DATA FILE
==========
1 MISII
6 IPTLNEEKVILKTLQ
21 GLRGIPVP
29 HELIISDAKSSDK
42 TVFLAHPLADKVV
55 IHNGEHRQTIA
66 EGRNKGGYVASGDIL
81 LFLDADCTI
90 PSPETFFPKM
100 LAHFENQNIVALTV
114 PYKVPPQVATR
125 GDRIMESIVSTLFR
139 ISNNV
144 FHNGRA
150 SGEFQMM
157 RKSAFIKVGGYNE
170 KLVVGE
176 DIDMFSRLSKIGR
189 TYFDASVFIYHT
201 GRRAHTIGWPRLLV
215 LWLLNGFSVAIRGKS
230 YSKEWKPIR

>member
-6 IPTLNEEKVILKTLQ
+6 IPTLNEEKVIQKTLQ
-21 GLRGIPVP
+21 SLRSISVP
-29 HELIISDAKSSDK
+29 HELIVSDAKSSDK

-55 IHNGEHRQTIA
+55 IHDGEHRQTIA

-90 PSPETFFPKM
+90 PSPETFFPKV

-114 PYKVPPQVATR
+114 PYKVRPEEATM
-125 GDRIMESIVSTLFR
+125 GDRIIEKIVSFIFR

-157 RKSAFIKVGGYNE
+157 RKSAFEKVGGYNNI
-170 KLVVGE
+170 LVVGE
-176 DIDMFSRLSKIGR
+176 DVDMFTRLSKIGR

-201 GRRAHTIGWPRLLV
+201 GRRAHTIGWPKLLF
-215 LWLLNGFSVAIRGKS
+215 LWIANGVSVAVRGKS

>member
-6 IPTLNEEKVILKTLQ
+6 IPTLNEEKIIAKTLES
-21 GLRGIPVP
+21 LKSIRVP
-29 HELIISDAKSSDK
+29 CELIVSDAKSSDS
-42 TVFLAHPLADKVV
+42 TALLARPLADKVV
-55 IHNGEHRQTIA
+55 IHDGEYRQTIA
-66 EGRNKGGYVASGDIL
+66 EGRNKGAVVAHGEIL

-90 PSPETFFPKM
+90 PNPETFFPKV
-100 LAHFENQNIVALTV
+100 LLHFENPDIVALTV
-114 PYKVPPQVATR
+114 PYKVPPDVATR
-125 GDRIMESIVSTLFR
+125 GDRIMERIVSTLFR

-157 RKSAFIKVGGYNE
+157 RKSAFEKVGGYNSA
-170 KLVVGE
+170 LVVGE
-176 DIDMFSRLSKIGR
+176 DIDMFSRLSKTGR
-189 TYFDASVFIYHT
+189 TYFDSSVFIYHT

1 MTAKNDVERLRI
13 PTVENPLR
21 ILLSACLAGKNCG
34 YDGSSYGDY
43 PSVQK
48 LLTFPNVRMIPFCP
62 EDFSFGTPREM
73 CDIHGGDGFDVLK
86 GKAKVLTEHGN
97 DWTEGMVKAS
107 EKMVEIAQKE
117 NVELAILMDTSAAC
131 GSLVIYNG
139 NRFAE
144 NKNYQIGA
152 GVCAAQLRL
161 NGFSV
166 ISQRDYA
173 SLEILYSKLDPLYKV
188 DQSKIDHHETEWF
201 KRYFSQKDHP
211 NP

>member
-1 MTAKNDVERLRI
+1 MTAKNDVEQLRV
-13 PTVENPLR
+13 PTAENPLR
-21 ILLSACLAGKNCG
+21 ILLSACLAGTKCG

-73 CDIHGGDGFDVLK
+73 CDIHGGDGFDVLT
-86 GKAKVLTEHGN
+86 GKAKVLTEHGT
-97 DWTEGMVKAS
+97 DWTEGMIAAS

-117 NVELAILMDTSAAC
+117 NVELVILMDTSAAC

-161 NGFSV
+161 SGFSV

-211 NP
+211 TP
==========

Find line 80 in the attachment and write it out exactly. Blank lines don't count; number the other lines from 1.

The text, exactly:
34 YDGSSYGDY